Are enhanced jobless benefits holding back growth?
Aggressive fiscal and monetary stimulus are clearly driving the global economic rebound, though the U.S. is the leader in spending. Last year, the U.S. passed fiscal spending programs equal to 5% of GDP, compared with 6% for Europe and 3% for Japan. Since December, the U.S. has passed plans equal to an additional 8%, compared with just 1% for Europe and Japan. A weak April payroll report and surging job openings have raised the question about how much government support is disincentivizing individuals to return to work and potentially capping the economic rebound.
Experts differ on the degree of the impact, largely along party lines. Nearly half of states, all run by Republicans, have ended the $300 weekly federal supplement before the set expiration date of September 6, impacting roughly 3.7 million unemployed workers. A report from the San Francisco Federal Reserve found that one worker in seven would turn down a job offer due to extra benefits, noting “This implies a small but likely noticeable contribution of expanded [unemployment insurance] generosity to job-finding rates and employers’ perceptions of worker availability in early 2021.”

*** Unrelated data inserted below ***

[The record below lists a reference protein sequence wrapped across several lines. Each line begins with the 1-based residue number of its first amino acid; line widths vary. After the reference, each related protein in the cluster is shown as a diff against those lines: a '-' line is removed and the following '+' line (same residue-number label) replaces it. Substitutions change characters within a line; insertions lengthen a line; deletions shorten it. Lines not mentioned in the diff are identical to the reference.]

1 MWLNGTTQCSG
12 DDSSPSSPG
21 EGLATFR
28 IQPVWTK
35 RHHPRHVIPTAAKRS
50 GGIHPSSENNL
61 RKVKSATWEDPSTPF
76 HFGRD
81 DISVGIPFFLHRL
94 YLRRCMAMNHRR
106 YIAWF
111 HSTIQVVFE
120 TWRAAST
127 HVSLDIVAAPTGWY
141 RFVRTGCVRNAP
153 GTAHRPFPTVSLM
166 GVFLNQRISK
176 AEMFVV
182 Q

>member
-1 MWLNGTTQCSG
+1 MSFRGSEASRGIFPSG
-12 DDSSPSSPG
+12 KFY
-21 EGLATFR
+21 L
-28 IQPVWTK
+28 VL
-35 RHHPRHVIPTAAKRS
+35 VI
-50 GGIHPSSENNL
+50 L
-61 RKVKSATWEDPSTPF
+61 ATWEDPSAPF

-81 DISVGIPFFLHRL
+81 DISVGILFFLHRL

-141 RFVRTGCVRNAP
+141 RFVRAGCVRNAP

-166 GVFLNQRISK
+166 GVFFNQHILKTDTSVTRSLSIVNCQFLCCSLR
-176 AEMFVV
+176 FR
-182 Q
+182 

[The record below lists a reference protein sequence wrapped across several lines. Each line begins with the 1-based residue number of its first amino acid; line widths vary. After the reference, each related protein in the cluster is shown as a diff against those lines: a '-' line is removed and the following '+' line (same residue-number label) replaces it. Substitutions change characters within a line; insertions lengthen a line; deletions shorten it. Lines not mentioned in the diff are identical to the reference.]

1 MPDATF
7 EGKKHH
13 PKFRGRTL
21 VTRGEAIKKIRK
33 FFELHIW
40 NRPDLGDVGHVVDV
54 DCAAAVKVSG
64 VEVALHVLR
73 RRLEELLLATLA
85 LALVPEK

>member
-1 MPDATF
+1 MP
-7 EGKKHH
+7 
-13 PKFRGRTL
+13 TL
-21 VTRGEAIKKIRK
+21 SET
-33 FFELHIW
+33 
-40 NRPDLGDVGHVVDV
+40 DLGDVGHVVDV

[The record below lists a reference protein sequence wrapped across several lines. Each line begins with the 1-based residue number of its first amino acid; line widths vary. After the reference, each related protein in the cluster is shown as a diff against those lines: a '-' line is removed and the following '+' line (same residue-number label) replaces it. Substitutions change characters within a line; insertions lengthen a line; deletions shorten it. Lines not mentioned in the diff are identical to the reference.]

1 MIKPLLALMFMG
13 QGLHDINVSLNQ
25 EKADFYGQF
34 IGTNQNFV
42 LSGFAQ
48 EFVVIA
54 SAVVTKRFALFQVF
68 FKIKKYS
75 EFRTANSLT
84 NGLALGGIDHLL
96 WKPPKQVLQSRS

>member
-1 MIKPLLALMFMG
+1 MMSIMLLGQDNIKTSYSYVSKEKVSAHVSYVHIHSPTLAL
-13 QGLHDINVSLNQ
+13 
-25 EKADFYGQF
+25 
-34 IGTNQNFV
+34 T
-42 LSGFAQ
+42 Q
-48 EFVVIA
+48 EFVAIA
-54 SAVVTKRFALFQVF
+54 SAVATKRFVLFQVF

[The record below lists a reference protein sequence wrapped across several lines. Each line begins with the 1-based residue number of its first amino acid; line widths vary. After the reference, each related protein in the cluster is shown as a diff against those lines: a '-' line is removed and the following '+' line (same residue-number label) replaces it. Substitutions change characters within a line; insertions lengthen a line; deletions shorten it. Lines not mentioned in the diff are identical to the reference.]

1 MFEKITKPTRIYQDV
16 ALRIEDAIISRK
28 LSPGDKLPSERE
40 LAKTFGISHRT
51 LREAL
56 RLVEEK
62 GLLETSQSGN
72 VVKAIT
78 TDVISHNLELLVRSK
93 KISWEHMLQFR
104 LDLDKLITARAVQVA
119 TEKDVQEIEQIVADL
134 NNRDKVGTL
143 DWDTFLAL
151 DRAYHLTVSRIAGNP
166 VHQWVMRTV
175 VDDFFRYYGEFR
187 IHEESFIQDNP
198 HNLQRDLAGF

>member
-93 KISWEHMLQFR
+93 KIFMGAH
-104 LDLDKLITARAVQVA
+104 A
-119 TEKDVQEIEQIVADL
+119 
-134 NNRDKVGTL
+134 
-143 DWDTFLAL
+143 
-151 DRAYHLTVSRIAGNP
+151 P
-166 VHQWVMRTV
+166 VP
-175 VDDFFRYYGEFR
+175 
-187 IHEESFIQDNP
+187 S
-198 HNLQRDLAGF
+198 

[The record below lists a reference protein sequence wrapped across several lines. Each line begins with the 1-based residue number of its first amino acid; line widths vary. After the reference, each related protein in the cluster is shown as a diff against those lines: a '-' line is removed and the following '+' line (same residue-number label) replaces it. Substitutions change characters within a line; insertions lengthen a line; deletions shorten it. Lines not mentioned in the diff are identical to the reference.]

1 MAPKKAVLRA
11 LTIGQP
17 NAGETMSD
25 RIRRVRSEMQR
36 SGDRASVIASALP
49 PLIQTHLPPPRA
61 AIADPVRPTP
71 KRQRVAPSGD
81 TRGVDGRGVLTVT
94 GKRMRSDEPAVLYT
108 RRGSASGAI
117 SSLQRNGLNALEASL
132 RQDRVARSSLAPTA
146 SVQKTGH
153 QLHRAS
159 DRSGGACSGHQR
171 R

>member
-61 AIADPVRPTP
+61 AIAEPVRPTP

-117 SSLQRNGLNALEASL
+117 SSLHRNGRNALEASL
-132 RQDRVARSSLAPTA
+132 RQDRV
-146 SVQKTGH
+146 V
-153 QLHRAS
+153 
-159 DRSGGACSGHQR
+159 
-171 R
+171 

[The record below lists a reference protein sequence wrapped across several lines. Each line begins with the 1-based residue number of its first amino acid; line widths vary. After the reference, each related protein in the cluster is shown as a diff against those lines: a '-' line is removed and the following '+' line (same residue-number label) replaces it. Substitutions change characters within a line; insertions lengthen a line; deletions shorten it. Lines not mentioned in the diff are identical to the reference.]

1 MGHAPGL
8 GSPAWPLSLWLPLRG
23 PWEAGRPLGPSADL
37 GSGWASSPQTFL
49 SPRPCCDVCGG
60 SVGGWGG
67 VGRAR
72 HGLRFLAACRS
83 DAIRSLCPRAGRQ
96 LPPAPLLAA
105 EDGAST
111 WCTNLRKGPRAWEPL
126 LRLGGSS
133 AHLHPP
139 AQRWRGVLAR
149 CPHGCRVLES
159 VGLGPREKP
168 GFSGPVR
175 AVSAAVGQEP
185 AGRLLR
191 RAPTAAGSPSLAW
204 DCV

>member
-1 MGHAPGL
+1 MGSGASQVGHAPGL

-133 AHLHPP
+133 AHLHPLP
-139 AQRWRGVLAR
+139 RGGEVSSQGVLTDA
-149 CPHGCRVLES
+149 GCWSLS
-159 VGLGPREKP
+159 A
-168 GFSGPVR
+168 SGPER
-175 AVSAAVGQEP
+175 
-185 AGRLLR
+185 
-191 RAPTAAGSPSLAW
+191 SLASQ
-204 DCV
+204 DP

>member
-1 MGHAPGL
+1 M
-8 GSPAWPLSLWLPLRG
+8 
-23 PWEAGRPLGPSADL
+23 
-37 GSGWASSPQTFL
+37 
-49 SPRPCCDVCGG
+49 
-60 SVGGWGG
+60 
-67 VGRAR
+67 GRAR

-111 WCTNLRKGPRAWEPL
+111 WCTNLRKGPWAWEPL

As the economy returns to a more normal state, it is unknown to what degree individuals have become reliant on government assistance. The chart above shows that transfer payments (Social Security, unemployment, social insurance programs, educational assistance, etc.) steadily grew from 7% of total income in the 1960s to 17% before the pandemic. Over the past four quarters, the average has been 24%. When this normalizes, there will likely be an impact on consumer spending, though the magnitude of the headwind is difficult to forecast.
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